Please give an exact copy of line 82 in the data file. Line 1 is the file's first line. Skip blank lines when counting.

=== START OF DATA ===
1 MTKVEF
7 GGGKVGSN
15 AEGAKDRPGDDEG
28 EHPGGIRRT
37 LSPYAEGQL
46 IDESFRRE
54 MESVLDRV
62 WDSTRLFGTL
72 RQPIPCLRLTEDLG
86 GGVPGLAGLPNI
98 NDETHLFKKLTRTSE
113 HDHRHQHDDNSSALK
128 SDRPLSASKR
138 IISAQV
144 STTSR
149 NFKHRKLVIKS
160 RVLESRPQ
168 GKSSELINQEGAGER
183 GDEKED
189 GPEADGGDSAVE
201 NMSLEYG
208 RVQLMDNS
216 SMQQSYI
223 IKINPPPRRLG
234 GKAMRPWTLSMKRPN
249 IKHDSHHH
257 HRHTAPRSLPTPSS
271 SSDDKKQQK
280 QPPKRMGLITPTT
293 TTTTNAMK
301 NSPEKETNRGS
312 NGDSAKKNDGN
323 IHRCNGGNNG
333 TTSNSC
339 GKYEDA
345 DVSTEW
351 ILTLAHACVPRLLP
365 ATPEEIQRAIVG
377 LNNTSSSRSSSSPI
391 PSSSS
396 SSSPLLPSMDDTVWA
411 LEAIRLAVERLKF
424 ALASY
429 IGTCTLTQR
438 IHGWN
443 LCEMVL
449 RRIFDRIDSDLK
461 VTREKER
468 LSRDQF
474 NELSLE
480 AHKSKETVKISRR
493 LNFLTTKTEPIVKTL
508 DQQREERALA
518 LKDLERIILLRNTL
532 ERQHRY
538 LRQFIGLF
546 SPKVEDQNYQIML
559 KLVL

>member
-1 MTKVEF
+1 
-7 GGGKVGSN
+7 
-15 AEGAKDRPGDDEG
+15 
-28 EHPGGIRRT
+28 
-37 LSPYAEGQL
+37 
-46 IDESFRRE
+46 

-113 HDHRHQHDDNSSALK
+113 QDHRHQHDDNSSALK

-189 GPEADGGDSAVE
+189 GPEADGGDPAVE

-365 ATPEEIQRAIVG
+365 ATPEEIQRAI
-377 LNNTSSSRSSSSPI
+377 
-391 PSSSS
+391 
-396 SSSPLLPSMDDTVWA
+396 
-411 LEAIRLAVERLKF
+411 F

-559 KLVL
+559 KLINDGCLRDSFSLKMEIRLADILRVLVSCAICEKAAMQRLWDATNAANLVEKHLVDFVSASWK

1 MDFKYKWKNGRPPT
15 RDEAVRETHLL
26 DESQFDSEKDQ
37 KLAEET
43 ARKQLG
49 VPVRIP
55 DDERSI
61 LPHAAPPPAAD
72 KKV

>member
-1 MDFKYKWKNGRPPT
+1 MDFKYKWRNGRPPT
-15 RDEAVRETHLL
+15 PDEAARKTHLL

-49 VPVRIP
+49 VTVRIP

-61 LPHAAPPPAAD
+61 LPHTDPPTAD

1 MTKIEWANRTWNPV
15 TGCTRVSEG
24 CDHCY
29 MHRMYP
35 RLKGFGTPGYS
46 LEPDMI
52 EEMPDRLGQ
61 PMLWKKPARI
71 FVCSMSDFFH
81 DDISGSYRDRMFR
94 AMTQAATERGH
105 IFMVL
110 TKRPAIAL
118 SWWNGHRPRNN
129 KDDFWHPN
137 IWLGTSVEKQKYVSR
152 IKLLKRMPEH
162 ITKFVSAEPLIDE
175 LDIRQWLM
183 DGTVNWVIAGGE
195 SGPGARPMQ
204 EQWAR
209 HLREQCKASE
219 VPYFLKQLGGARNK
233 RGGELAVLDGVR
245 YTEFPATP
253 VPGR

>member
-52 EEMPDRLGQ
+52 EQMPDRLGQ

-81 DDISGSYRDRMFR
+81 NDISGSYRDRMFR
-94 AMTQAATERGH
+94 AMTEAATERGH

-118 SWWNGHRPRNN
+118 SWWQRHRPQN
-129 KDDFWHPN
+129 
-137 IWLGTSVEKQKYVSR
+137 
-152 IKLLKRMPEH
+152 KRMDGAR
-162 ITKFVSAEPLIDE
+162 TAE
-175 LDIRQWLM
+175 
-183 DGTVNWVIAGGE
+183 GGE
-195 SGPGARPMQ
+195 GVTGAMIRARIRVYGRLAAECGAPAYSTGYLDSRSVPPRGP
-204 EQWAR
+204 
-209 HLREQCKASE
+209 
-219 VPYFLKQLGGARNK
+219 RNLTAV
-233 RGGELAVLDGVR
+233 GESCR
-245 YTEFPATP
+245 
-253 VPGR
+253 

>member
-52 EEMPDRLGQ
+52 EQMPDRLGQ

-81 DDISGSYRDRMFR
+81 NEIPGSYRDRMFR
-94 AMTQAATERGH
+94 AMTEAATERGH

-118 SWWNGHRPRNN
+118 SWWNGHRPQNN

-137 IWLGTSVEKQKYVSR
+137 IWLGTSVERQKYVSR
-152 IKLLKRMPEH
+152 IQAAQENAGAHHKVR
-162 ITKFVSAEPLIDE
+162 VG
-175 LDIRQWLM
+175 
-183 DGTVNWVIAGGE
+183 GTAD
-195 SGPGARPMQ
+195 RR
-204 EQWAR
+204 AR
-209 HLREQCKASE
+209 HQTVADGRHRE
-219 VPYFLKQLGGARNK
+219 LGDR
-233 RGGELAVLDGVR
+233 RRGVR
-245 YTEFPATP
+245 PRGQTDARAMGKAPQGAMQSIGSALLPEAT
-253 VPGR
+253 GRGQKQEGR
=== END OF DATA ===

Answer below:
-396 SSSPLLPSMDDTVWA